CAPAC Immigration Leaders Condemn Passage of Anti-Immigrant Bills

Jun 29, 2017 Issues: Immigration

WASHINGTON, D.C. – Today, the U.S. House of Representatives voted to pass H.R. 3003, the No Sanctuary for Criminals Act, and H.R. 3004, Kate's Law. These anti-immigrant bills have serious consequences for immigrant communities across the United States, and would both undermine public safety and tear families apart. Members of the Congressional Asian Pacific American Caucus (CAPAC) released the following statements:

Congresswoman Judy Chu (CA-27), CAPAC Chair:

“Just four years after there was a bipartisan consensus for comprehensive and humane immigration reform that would have helped families and our economy, Republicans are returning to their strategy of fear and punishment. Their first bill, the No Sanctuary for Criminals Act, effectively declares war on American cities, law enforcement, and immigrant communities by making deporting immigrants more of a priority than protecting communities. Police from cities and towns across the country have come out against this bill because they know that doubling as federal immigration officers actually makes their job as local law enforcement officers more difficult. And the consequences to police and cities of losing these grants are serious. All just to make immigrants feel unwelcome.

“The second bill, Kate’s Law, is even worse. This is politically-driven legislation intended to create a fear of immigrants, even though repeated studies have shown immigrants commit fewer crimes. It goes so far that it criminalizes immigrants trying to rejoin their families or refugees fleeing violence. This is shameful. And it doesn’t even accomplish what it sets out to do. Kate Steinle, whose tragic death inspired this law, would not have been saved had this law been in place as her murderer repeatedly crossed the border despite serving 16 years in prison.

“The sum of these two bills is a strategy of fear. Republicans want to tell Americans to be afraid of immigrants and are making immigrants afraid to leave their homes. That’s why police have come out to say that immigrants are too afraid to report even being a victim of sexual assault, and health clinics report that immigrants are too afraid to come in for exams. This chilling effect on millions of Americans and their families – documented or not – cannot be what our country stands for. I hope we can return to the bipartisan consensus around comprehensive immigration reform that improves the pathways to immigrate legally, keeps families together, and grows our economy.”

Congresswoman Pramila Jayapal (WA-07), CAPAC Immigration Task Force Chair:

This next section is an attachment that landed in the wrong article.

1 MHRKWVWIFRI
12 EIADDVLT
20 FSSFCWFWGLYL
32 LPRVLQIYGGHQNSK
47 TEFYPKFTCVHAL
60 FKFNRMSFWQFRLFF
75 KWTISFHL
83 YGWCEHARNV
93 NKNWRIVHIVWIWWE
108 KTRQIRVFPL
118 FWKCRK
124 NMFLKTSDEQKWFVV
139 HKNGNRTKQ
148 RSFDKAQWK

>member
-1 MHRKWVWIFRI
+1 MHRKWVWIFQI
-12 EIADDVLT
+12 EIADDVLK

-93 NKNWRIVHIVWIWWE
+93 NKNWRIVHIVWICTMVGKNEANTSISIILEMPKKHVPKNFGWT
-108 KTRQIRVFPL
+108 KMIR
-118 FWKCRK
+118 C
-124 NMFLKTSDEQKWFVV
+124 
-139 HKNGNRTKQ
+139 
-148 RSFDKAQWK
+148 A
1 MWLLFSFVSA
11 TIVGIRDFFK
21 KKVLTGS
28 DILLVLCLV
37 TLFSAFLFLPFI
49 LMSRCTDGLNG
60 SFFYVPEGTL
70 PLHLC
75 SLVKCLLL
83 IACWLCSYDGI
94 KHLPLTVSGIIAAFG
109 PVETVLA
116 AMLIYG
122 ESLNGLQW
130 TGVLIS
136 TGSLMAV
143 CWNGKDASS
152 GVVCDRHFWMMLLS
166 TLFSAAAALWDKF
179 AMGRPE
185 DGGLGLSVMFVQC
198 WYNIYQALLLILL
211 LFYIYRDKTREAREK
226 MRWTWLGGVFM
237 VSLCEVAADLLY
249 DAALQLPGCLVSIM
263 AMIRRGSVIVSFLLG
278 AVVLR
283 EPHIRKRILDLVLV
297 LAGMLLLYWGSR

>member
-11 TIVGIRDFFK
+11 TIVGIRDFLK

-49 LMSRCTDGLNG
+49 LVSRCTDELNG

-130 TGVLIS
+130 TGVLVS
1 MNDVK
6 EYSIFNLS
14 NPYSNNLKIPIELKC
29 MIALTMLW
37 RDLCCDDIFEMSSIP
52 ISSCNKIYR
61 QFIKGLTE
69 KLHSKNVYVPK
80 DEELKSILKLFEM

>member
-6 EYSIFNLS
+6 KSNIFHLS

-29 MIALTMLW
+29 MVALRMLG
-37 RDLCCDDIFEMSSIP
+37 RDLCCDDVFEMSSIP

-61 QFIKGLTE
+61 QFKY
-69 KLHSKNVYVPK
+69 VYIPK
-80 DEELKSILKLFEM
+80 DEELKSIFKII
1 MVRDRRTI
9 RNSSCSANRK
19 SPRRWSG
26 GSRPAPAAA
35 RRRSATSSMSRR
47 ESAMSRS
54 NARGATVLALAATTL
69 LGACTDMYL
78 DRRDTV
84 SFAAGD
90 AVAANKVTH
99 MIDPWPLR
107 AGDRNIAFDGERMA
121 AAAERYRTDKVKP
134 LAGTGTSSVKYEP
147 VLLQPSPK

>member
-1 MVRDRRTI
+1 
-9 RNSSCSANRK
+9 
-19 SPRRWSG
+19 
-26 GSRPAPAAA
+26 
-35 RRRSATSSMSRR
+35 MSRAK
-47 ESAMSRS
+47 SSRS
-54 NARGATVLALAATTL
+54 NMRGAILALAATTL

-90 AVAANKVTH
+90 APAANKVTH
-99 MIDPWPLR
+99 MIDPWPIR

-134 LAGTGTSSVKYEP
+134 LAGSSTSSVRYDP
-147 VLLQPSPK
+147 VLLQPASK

“I am appalled that just one week after World Refugee Day, Republicans are attempting to push through not one, but two bills that run counter to our values. Criminalizing victims of human trafficking, asylum seekers, good Samaritans, and victims of violence under the guise of safety is unacceptable. I reject these fear-mongering bills, and I will continue to fight to welcome the ‘huddled masses, yearning to breathe free,’ even as my Republican colleagues attempt to slam the door in their faces.”

Background

H.R. 3003, which passed by a vote of 228-195, allows the Departments of Justice and Homeland Security to withhold crucial law enforcement and terrorism funding from jurisdictions that limit how their police can work with federal immigration agencies. Under H.R. 3003, cities and states  would risk losing federal law enforcement grants, like the Justice Assistance Grant (JAG) and the Community Oriented Policing Services (COPS) grants, if they do not comply with potentially unconstitutional and illegal DHS requests to detain immigrants.

H.R. 3004, which passed by a vote of 257-167, expands criminal sentences for undocumented immigrants who reenter, or attempt to reenter, the United States. It also expands the population of people who would be subject to criminal prosecution for such crimes, including individuals who seek to apply for asylum and surrender themselves at the border, as well as individuals with no criminal history.  

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The Congressional Asian Pacific American Caucus (CAPAC) is comprised of Members of Congress of Asian and Pacific Islander descent and Members who have a strong dedication to promoting the well-being of the Asian American and Pacific Islander (AAPI) community. Currently chaired by Congresswoman Judy Chu, CAPAC has been addressing the needs of the AAPI community in all areas of American life since it was founded in 1994.